Date posted: January 9, 2014
On Jan 1, news broke that a big rig was stopped in the city of Hatay en route to Syria. Initially the focus of the news was on the Turkey’s Humanitarian Relief Foundation (IHH), but savvy observers quickly realized the involvement of the Turkish National Intelligence Agency (MIT) was the real news. Different sources confirmed that MIT personnel were accompanying the big rig and that they had prevented a police search. Al-Monitor’s Turkey Pulse deserves credit for accomplishing the difficult task of explaining the complexities of embedded false news, conspiracy theories and facts succinctly of the big rig scandal and other issues on Turkish-Syrian border.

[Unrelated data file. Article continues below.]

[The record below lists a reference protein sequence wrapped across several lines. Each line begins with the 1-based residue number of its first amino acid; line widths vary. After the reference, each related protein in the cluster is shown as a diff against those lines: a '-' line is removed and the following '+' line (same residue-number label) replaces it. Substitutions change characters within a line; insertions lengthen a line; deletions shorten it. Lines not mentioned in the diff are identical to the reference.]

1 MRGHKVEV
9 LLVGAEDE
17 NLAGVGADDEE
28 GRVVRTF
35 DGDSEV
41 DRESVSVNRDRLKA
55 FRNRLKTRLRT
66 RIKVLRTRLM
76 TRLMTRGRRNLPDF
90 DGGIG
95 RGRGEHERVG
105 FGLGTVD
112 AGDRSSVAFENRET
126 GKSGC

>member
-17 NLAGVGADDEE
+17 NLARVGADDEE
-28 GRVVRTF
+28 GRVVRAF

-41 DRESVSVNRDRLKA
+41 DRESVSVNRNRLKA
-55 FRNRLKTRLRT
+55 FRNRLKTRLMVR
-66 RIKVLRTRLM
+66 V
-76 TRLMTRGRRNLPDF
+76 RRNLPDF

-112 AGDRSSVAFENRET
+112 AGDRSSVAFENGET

While many pundits have focused on whether foundations such as the IHH are overstepping their boundaries from humanitarian to lethal aid in the Middle East, I have been struggling to understand how the MIT ended up in the midst of this crisis. Observers of Turkish politics cannot miss that since the start of the Syrian civil war in mid-2011, the MIT’s powers have expanded, so much so that many argue the MIT now is in a position to dominate the foreign and defense ministries in Turkey. Careful followers of Erdogan also realize that while talking about Syria, his focus has shifted from the Turkish Foreign Ministry to the MIT. Intriguingly, despite multiple military crisis and terror attacks from the Syrian border, we fail to find crucial statements from the General Staff or the defense minister in the news. One exception perhaps was when Defense Minister Ismet Yilmaz explained that the arms sent to Syria were for hunting sports, not for rebels. Since Turkish arms transfers have been registered by the Turkish Statistics Institution (TUIK) and United Nations records, on Jan. 7 Turkish Foreign Minister Ahmet Davutoglu formally accepted Turkish arms shipments, exclusively to help Turkmen in Syria.